A Vehicle Miles Traveled Fee Picks Up Steam in Congress

Last week, the House Transportation and Infrastructure Committee approved a deeply-flawed $547 billion surface transportation reauthorization bill. As we noted in the lead up to the Committee markup, the “INVEST In America Act'' contains job-crushing regulations and wastes billions of taxpayer dollars on Green New Deal-style projects. NTU strongly opposed this legislation ahead of Wednesday’s vote and plans to continue our opposition as it makes its way to the House floor for a full vote.

Committee Chairman DeFazio (D-OR), along with Del. Norton (D-DC), and Rep. Payne (D-NJ) introduced the INVEST in America Act last week and holds portions of President Biden’s American Jobs Plan. This is the first legislative text that has been published as a part of Biden’s proposal. It is also a surface transportation reauthorization bill which funds many infrastructure and transportation programs for the next five years. Despite infrastructure reauthorizations typically being a bipartisan affair, the INVEST In America Act is strikingly partisan and includes earmarks, new railroad regulations, and expensive Buy America provisions. Weighing in at 1249 pages, there is far too much in this package to cover in one blog post, so today we will highlight one item that we find encouraging: the VMT fee pilot program.

Specifically, Section 5402 directs the Department Of Transportation to establish a pilot program including commercial and passenger vehicles from all fifty states to implement and test the operability of a national VMT user-fee. This program would both test collection mechanisms and help determine the ability of a VMT fee to adequately fund the Highway Trust Fund (HTF) as a replacement for the federal fuel tax. The proposal also includes funding for state governments to run similar pilot programs and updates cybersecurity for the project.

It’s more important than ever that Congress begin the work of transitioning away from the federal fuel tax (the main source of revenue for the HTF). With the rise of electric vehicles and more fuel efficient cars, the current federal excise tax on gasoline is no longer a true user fee model and should be replaced with a VMT fee. A pilot program studying potential pitfalls and benefits of a VMT fee will enable the government to understand this policy in depth before it is enacted on a large scale.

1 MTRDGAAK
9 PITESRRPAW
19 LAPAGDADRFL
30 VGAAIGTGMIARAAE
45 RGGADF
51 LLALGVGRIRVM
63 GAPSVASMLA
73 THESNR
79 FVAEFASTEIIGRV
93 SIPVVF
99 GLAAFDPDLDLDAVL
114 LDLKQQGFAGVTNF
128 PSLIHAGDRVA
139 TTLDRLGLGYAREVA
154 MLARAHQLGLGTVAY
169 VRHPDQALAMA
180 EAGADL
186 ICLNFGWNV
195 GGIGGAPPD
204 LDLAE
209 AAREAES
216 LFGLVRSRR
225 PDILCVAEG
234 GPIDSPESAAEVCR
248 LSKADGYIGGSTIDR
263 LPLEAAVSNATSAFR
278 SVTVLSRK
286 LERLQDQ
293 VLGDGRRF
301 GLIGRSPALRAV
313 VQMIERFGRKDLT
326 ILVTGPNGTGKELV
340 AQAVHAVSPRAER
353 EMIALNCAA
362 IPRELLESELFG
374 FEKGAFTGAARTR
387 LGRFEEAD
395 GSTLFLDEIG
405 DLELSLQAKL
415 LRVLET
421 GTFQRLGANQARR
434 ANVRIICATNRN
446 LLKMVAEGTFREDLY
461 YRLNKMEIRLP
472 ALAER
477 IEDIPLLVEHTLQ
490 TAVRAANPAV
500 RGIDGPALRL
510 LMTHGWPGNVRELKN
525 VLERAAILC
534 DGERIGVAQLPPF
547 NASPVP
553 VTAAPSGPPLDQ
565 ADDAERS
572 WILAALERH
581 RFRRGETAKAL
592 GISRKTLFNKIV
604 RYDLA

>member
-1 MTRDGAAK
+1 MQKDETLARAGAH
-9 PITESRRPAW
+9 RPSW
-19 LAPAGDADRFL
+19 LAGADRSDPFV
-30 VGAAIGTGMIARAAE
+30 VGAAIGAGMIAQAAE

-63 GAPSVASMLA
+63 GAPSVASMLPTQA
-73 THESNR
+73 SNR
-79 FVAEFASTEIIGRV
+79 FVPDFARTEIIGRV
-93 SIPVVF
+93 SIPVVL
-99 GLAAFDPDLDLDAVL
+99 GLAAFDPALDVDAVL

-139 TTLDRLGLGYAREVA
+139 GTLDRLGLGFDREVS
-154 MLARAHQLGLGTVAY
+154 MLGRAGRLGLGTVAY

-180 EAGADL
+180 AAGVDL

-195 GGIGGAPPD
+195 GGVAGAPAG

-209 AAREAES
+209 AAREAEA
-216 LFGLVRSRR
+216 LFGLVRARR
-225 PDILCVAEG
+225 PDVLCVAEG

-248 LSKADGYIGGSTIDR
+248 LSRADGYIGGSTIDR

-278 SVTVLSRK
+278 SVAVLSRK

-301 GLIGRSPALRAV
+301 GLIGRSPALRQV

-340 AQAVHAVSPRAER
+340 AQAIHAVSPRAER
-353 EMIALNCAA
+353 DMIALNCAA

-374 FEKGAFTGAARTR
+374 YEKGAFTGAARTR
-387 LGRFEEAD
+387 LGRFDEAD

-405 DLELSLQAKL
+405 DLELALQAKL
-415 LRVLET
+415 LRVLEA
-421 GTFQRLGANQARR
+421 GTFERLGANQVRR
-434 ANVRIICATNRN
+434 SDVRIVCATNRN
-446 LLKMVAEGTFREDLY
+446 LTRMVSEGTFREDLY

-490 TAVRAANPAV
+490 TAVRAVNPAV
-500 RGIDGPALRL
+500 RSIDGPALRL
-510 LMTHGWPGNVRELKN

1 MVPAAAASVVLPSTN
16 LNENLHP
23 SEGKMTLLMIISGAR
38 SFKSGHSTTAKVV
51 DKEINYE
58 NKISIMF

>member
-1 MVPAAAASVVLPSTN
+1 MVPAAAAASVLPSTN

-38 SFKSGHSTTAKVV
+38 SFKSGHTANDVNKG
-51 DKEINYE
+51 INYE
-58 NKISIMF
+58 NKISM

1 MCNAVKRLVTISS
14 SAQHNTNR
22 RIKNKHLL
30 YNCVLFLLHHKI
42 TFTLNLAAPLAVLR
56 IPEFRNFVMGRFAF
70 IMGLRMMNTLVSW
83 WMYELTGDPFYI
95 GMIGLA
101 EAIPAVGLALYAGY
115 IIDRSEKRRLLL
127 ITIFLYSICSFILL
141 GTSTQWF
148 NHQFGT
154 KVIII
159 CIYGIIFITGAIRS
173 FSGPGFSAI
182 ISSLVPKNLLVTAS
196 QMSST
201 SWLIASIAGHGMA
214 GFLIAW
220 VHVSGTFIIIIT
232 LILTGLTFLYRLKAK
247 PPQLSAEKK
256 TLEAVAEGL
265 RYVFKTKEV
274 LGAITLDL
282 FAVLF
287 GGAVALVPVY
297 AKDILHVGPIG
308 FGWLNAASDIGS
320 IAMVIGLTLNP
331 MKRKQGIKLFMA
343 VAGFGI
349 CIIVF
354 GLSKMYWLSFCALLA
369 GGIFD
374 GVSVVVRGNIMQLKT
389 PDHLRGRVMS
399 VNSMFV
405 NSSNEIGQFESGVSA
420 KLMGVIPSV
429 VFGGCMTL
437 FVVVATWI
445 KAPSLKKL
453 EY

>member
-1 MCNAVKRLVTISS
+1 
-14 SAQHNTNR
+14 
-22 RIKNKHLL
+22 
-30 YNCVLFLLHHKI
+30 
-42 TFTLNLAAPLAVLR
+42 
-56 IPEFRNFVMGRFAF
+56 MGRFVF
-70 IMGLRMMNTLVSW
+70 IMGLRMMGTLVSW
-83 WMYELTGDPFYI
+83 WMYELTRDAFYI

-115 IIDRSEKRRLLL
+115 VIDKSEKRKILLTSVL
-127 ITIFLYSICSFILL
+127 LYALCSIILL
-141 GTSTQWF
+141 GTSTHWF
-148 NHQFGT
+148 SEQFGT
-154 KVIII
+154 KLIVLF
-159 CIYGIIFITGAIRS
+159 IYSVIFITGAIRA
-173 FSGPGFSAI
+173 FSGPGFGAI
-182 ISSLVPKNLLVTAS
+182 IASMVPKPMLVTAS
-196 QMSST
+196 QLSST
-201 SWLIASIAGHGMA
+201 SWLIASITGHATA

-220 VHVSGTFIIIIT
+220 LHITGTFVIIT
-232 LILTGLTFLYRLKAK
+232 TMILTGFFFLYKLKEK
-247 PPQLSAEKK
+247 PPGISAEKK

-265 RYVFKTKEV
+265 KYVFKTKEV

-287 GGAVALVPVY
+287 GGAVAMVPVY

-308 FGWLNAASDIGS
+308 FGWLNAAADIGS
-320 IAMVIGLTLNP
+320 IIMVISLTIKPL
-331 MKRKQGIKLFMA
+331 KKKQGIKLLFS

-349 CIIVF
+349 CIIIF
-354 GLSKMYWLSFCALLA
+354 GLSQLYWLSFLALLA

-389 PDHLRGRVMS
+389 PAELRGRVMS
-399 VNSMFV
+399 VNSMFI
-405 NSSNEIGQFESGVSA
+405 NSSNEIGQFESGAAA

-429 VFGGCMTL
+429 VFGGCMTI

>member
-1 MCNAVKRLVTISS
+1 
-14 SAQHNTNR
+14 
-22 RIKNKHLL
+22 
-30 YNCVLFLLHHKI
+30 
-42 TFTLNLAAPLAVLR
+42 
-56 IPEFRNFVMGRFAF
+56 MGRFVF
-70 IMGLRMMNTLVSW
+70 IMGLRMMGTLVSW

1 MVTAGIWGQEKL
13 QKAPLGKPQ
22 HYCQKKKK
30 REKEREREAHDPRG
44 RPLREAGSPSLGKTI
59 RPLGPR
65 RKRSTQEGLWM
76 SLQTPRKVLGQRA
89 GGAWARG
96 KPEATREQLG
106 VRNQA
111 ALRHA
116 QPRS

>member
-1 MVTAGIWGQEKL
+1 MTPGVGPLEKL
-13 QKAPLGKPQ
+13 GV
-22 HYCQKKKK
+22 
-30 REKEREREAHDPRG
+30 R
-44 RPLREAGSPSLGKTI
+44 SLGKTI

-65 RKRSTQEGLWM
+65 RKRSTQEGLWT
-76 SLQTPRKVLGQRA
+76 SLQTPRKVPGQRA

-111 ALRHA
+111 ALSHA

This is a very encouraging item from an otherwise murky package. NTU has supported replacing the federal fuel tax with a VMT fee before, and we continue to support the initiative now. We support the VMT fee because it meets the challenges of the 21st century far more effectively than the fuel tax does. 

A VMT fee more accurately reflects who is using public roadways and assesses the cost of repair accordingly. When the federal fuel tax was first introduced, it was an accurate estimation of who was using roads, but with the advent of high fuel-efficient and electric vehicles, that is no longer the case. Folks who purchase less gasoline effectively evade paying their fair share of the cost of repairing the public roads they continue to use. It is worth noting that hybrid and electric vehicles are more commonly owned by high-income earners, and so the gasoline tax falls regressively on low-income taxpayers. This is inaccurate and unfair. A VMT fee would distribute the cost of repairing roads accurately on those who use the roads the most. 

In addition to more fairly assessing road use, a VMT fee can keep the HTF solvent, unlike the fuel tax. As of today, over 80% of the HTF’s funding comes from federal fuel taxes -- but those revenues have been steadily decreasing. Congress has not raised the gasoline and diesel taxes from 18.3 cents per gallon and 24.4 cents per gallon respectively since 1993. As the cost of repairing roads rises with inflation and labor costs, and the amount of gasoline Americans purchase decreases with high-efficiency and electric vehicles, the ability of the Highway Fund to fund our highways has diminished. This is a scary fact with real-world consequences that necessitates a solution. 

Switching to a VMT fee could very easily be that solution. As long as Americans keep driving on roads, the revenue stream to repair those roads won’t dry up under a VMT system, as it is currently doing under the fuel tax system. It is especially encouraging that the authors of the INVEST in America Act had these concerns about the HTF in mind when authorizing the VMT pilot program. They state that the goal of the VMT fee is “to restore and maintain the long-term solvency of the Highway Trust Fund and achieve and maintain a state of good repair in the surface transportation system”. While the underlying legislation needs significant changes in order to receive the support of NTU, we are nonetheless pleased that both the Republican surface transportation bill, the STARTER Act, and the Democrat version, contain a nationwide pilot program testing a VMT. Ww strongly urge any final reauthorization bill to keep this important policy. 

NTU continues to support transitioning from a fuel tax to a VMT fee. It is very important to note that the fuel tax should be replaced by -- not supplemented by -- a VMT fee. This will keep the HTF solvent and our roads and bridges funded, while accurately assessing the costs on the people who use them.